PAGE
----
Years after Confederate general stained glass windows come down, racial justice themes to go up in National Cathedral

Washington-DC

Stained glass windows depicting Confederate generals Robert E. Lee and Stonewall Jackson. (Photo provided by Washington National Cathedral)

WASHINGTON, D.C. (WRIC) — Stained glass windows depicting Confederate Generals Robert E. Lee and Thomas “Stonewall” Jackson were removed from the Washington National Cathedral in 2017 after the Unite the Right rally in Charlottesville. Representatives from the Cathedral announced Thursday that new windows highlighting racial-justice will take their place.

The new stained glass windows will be designed by Kerry James Marshall, a distinguished artist who does paintings focusing on Black life in America. He previously has not done a commissioned stained glass piece. Marshall has previously taught painting at the University of Illinois at Chicago and has been one of TIME’s 100 most influential people in the world.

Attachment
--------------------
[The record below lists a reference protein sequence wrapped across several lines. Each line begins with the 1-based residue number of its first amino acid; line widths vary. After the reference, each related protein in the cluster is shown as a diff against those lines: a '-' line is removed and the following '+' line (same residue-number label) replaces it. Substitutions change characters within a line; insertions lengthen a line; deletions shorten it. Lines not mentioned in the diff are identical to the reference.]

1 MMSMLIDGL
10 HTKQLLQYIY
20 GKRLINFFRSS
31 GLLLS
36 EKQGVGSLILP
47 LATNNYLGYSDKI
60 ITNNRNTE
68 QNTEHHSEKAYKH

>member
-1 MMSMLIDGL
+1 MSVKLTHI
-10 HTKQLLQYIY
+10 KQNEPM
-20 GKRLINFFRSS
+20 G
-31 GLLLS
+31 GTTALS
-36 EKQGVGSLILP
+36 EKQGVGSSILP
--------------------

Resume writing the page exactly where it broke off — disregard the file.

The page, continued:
According to a release from the National Cathedral, the windows will “capture both darkness and light, both the pain of yesterday and the promise of tomorrow, as well as the quiet and exemplary dignity of the African American struggle for justice and equality and the indelible and progressive impact it has had on American society.”

Dr. Elizabeth Alexander and Kerry James Marshall. (Photo provided by Washington National Cathedral)

A poem will be written to complement the new installations. The poet, Dr. Elizabeth Alexander, will write something that will later be inscribed in stone tablets to cover the stones previously dedicated to Confederate soldiers. Alexander is DC native whose work focuses on telling “more truthful representations” of U.S. history. She previously delivered a poem at Barack Obama’s 2009 inauguration.

The new windows and stone tablets will be permanently placed in the southern face of the main worship space.

The project is expected to be complete sometime in 2023.

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